The QNAP NAS Show 2013: From Small (TS-220) to Medium (TS-421) to Large (TS-870U-RP)

Written by Martin Regtien on . Posted in Storage


Occasionally we do a "Show " rather than a series of reviews of products from the same company. That highlights a bit more the scope and range and makes it often easier to differentiate between the various units.

So on today's smorgasbord we present three different NAS units from QNAP on the menu: we have the brand-new TS -220, a real lightweight beauty and at the other end of the scale the TS-870U-RP, an 8 bay budget beast for the big end of town. And to round it off we also have the newly announced TS-421 which fits squarely in the middle.
Let's have a look.


We have done a fair few reviews from all the main players over the years. Most of the big names seem to be located in Taiwan which we visited around this time last year. Being all bunched up together in the capital Taipei probably has a good effect on all the manufacturers there: it leads to some good competition and we consumers are the better off for it.
In short tempo each company brings out a new box every two months or so, keeping us busy. Fortunately, most of them are variations on the same theme, working with the same set of software and where mainly hardware differences such as the number of drive bays, determine their place in the hierarchy of products. QNAP makes it easy to suss out how many bays in a box: it's the first number behind the TS –.

The new TS-220: No Black Beauty but Perfect for First Love.

QNAP 220 F

When I say no Black Beauty, I mean it literally. It has an iPhone-white livery with a dash of silver. Quite a departure from the professional-looking black boxes we see on our desktops. It is clearly aimed at the first time user and it has lightweight specs to match. This is relatively speaking, of course, as the performance is perfectly suited for someone new to the NAS game. Two bays also means you don't have to worry too much about serious RAID configurations, particularly if you want to crank it up to 6 or 8 GB of storage. The TS-220 itself is truly lightweight: just about everything is plastic and the power supply has been moved to an external brick so that everything inside the box is just 12 V.

Personally, I'm not a fan of external power bricks as it makes the back of your desk messier but it seems to be the trend for budget units as the new TS-421 also sports an external power adapter, but a bigger size! So there is no uniformity in the bricks... I'm not sure where the savings lie for a manufacturer. I can imagine with the TS-220 that space would have been an issue but not in the much bigger TS-421.

The all-important back panel sports a quiet fan (a quiet unit is a must for home use!), a LAN and eSata port as well as two USB 3.0 ports. A Kensington lock and reset hole completes the back.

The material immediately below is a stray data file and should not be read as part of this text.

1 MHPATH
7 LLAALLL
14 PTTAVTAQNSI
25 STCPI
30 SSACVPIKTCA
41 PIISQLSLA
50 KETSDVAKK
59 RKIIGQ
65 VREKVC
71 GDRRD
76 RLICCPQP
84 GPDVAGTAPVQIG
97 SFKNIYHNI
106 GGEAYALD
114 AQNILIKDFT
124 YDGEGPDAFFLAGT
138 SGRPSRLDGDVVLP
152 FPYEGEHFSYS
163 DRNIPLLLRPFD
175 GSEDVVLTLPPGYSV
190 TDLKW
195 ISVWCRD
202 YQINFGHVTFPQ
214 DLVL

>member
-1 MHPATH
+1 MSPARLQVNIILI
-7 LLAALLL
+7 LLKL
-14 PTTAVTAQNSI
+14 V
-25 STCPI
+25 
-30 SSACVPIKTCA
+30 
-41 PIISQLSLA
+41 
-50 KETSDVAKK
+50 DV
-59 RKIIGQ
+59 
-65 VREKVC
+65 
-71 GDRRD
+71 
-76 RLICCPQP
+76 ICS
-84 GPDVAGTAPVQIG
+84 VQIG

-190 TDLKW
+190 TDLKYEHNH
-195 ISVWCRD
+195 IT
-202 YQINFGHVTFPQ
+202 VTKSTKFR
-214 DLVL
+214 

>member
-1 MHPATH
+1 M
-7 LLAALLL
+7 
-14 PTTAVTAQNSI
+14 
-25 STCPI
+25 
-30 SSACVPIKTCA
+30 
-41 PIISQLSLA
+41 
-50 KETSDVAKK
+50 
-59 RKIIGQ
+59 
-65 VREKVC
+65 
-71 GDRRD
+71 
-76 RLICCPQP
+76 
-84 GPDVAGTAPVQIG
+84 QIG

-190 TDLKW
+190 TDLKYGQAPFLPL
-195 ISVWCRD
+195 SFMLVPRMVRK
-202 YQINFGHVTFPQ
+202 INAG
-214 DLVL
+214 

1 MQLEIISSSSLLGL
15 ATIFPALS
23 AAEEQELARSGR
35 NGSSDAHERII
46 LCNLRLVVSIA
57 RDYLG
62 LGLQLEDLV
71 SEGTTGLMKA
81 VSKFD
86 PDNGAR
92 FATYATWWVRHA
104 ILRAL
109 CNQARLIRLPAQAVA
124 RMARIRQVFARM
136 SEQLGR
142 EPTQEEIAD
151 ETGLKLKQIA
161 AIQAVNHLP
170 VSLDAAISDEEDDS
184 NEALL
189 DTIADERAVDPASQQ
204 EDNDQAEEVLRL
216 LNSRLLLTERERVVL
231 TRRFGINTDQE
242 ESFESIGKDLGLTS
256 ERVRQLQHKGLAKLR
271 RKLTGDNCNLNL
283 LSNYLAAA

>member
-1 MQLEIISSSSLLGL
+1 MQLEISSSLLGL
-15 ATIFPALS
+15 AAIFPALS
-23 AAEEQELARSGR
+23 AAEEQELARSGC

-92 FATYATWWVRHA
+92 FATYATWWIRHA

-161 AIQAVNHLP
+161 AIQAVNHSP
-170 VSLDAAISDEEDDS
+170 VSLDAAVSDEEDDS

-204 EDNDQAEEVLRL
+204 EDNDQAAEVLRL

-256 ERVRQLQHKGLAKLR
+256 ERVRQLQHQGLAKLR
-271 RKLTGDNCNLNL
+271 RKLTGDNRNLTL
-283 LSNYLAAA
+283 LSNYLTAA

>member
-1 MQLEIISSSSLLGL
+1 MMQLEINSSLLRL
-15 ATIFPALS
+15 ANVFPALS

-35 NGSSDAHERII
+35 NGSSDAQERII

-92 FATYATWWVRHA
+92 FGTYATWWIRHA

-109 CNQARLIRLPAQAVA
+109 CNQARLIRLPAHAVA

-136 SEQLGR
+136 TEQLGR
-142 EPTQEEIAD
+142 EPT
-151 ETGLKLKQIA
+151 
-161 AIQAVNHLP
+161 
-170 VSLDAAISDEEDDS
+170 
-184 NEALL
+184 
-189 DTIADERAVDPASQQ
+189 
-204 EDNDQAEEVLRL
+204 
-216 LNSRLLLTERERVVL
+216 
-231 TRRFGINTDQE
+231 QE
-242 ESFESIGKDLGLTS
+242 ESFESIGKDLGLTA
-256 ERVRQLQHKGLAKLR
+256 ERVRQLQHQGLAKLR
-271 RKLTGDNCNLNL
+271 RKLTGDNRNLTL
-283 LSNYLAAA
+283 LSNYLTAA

QNAP 220 B

On the front, from top to bottom you have five LED status lights, the power button and the Copy button above a USB 2.0 port. I've grown to love that easy Copy facility as I sure miss it in other units that don't have it. I'm currently also reviewing a unit from a different brand which has a (temporary) issue with reading my 3TB external HDD which I needed copied to the NAS. The straightforward Copy button would have been very handy indeed.
The actual drive bays are very similar in design as all the others in the product range but even less fancy. We loaded up with a couple of Western Digital Red drives which are optimised for NAS use and fired away for our usual batch of speed tests.
With the Marvel 1.6GHz chip this unit should perform at around the 102 and 71MB/s speeds for Read/Write.

Performance Tests Philosophy
As mentioned earlier when we reviewed the Synology DS 213Air which has a very similar design, if you're interested in speed tests that will give you giddy feelings, you're reading the wrong website. The manufacturers' indicators for speed and throughput are as good as you can get with any product. Yes, that might mean that they are prone to overstating the real life figures that you and I will get but that is the reality of everything in life. You should see the top speed figures on the dashboard of my Ford SUV! I don't expect to go anywhere near the top 40% range. It might be good to have the same expectation when it comes to the manufacturers' specifications. What we are doing in our own tests is to ensure that everything works as expected. And often it is the software that determines the user experience. And here is some good news: QNAP have released their latest major software upgrade of their operating system.

The Soul of the Machine: new QTS 4.0 Software Features
The graphical interface hasn't changed much, which is probably a good thing, so you can easily find your way around in it, looking for the new features.